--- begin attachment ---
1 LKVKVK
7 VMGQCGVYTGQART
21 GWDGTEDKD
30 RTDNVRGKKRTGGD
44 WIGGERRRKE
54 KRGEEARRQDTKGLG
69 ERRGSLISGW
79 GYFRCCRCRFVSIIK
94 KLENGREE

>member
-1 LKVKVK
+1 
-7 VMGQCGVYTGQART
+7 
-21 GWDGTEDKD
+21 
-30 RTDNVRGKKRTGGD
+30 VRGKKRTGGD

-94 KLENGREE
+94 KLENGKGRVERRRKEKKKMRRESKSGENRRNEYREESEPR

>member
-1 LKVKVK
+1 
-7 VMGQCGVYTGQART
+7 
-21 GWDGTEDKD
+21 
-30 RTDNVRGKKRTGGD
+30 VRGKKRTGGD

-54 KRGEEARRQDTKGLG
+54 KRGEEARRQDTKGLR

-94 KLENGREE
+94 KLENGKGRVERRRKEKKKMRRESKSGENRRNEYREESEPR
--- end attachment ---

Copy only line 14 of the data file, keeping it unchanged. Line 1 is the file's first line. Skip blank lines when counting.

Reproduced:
+7 